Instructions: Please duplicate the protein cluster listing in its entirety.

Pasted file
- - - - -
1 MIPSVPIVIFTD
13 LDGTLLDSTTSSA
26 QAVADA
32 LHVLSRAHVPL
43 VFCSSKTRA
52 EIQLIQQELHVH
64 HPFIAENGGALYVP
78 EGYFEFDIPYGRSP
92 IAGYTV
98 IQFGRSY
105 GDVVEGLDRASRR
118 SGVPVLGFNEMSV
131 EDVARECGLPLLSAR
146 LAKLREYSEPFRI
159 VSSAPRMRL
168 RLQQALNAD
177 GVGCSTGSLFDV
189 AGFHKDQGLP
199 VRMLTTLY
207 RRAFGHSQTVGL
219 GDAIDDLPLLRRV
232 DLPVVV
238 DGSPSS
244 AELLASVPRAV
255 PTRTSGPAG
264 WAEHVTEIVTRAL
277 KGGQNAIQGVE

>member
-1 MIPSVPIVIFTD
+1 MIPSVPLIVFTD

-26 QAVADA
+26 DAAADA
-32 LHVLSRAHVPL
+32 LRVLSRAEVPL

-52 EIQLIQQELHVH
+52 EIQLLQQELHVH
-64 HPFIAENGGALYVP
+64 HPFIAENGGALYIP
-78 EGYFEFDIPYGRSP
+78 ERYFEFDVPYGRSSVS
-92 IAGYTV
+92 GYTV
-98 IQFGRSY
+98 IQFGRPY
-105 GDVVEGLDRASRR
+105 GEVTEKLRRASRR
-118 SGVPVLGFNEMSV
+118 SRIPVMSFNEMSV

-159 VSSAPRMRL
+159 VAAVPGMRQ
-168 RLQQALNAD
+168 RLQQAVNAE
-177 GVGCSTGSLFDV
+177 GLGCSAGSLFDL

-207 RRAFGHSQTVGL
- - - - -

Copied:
1 MIPSVPIVIFTD
13 LDGTLLDSTTSSA
26 QAVADA
32 LHVLSRAHVPL
43 VFCSSKTRA
52 EIQLIQQELHVH
64 HPFIAENGGALYVP
78 EGYFEFDIPYGRSP
92 IAGYTV
98 IQFGRSY
105 GDVVEGLDRASRR
118 SGVPVLGFNEMSV
131 EDVARECGLPLLSAR
146 LAKLREYSEPFRI
159 VSSAPRMRL
168 RLQQALNAD
177 GVGCSTGSLFDV
189 AGFHKDQGLP
199 VRMLTTLY
207 RRAFGHSQTVGL
219 GDAIDDLPLLRRV
232 DLPVVV
238 DGSPSS
244 AELLASVPRAV
255 PTRTSGPAG
264 WAEHVTEIVTRAL
277 KGGQNAIQGVE

>member
-1 MIPSVPIVIFTD
+1 MIPSVPLIVFTD

-26 QAVADA
+26 DAAADA
-32 LHVLSRAHVPL
+32 LRVLSRAEVPL

-52 EIQLIQQELHVH
+52 EIQLLQQELHVH
-64 HPFIAENGGALYVP
+64 HPFIAENGGALYIP
-78 EGYFEFDIPYGRSP
+78 ERYFEFDVPYGRSSVS
-92 IAGYTV
+92 GYTV
-98 IQFGRSY
+98 IQFGRPY
-105 GDVVEGLDRASRR
+105 GEVTEKLRRASRR
-118 SGVPVLGFNEMSV
+118 SRIPVMSFNEMSV

-159 VSSAPRMRL
+159 VAAVPGMRQ
-168 RLQQALNAD
+168 RLQQAVNAE
-177 GVGCSTGSLFDV
+177 GLGCSAGSLFDL

-207 RRAFGHSQTVGL